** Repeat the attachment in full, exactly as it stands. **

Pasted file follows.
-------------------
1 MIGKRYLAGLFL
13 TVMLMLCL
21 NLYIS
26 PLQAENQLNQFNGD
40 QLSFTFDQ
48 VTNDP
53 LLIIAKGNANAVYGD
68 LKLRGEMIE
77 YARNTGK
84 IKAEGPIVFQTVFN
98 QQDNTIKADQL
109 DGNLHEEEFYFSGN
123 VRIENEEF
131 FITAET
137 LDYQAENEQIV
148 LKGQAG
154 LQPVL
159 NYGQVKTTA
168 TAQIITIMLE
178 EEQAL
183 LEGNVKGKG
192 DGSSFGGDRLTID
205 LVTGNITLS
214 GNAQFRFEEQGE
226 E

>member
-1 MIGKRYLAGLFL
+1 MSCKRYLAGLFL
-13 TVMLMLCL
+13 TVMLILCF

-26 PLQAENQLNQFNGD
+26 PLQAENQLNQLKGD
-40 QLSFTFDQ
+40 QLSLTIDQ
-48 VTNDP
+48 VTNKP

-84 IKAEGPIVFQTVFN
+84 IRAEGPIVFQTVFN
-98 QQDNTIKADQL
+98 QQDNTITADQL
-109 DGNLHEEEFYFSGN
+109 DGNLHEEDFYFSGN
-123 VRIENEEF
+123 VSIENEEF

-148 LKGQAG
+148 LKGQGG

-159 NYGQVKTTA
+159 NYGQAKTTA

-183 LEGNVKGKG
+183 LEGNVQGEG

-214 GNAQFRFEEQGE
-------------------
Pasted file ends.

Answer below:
1 MIGKRYLAGLFL
13 TVMLMLCL
21 NLYIS
26 PLQAENQLNQFNGD
40 QLSFTFDQ
48 VTNDP
53 LLIIAKGNANAVYGD
68 LKLRGEMIE
77 YARNTGK
84 IKAEGPIVFQTVFN
98 QQDNTIKADQL
109 DGNLHEEEFYFSGN
123 VRIENEEF
131 FITAET
137 LDYQAENEQIV
148 LKGQAG
154 LQPVL
159 NYGQVKTTA
168 TAQIITIMLE
178 EEQAL
183 LEGNVKGKG
192 DGSSFGGDRLTID
205 LVTGNITLS
214 GNAQFRFEEQGE
226 E

>member
-1 MIGKRYLAGLFL
+1 MSCKRYLAGLFL
-13 TVMLMLCL
+13 TVMLILCF

-26 PLQAENQLNQFNGD
+26 PLQAENQLNQLKGD
-40 QLSFTFDQ
+40 QLSLTIDQ
-48 VTNDP
+48 VTNKP

-84 IKAEGPIVFQTVFN
+84 IRAEGPIVFQTVFN
-98 QQDNTIKADQL
+98 QQDNTITADQL
-109 DGNLHEEEFYFSGN
+109 DGNLHEEDFYFSGN
-123 VRIENEEF
+123 VSIENEEF

-148 LKGQAG
+148 LKGQGG

-159 NYGQVKTTA
+159 NYGQAKTTA

-183 LEGNVKGKG
+183 LEGNVQGEG

-214 GNAQFRFEEQGE